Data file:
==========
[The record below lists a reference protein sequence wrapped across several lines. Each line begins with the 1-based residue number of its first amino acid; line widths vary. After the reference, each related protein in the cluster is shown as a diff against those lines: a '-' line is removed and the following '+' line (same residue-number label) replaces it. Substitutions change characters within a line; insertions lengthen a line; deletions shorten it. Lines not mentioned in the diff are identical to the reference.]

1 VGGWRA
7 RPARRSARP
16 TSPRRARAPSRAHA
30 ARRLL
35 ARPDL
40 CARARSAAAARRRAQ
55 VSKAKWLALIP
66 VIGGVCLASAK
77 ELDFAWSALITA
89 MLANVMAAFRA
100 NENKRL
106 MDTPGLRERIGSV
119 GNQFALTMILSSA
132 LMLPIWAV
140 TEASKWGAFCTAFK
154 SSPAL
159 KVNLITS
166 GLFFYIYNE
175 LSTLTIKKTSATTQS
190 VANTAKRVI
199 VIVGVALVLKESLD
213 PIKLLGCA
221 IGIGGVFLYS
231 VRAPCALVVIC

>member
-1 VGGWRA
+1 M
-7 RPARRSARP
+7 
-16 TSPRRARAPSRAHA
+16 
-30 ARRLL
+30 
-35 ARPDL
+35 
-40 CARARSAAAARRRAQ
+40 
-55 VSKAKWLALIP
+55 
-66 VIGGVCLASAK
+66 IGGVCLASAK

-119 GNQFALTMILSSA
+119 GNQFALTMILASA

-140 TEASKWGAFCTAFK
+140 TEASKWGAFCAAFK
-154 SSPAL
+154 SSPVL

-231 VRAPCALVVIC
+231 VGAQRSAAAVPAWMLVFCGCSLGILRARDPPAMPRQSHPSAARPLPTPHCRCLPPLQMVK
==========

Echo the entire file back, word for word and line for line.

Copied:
[The record below lists a reference protein sequence wrapped across several lines. Each line begins with the 1-based residue number of its first amino acid; line widths vary. After the reference, each related protein in the cluster is shown as a diff against those lines: a '-' line is removed and the following '+' line (same residue-number label) replaces it. Substitutions change characters within a line; insertions lengthen a line; deletions shorten it. Lines not mentioned in the diff are identical to the reference.]

1 VGGWRA
7 RPARRSARP
16 TSPRRARAPSRAHA
30 ARRLL
35 ARPDL
40 CARARSAAAARRRAQ
55 VSKAKWLALIP
66 VIGGVCLASAK
77 ELDFAWSALITA
89 MLANVMAAFRA
100 NENKRL
106 MDTPGLRERIGSV
119 GNQFALTMILSSA
132 LMLPIWAV
140 TEASKWGAFCTAFK
154 SSPAL
159 KVNLITS
166 GLFFYIYNE
175 LSTLTIKKTSATTQS
190 VANTAKRVI
199 VIVGVALVLKESLD
213 PIKLLGCA
221 IGIGGVFLYS
231 VRAPCALVVIC

>member
-1 VGGWRA
+1 M
-7 RPARRSARP
+7 
-16 TSPRRARAPSRAHA
+16 
-30 ARRLL
+30 
-35 ARPDL
+35 
-40 CARARSAAAARRRAQ
+40 
-55 VSKAKWLALIP
+55 
-66 VIGGVCLASAK
+66 IGGVCLASAK

-119 GNQFALTMILSSA
+119 GNQFALTMILASA

-140 TEASKWGAFCTAFK
+140 TEASKWGAFCAAFK
-154 SSPAL
+154 SSPVL

-231 VRAPCALVVIC
+231 VGAQRSAAAVPAWMLVFCGCSLGILRARDPPAMPRQSHPSAARPLPTPHCRCLPPLQMVK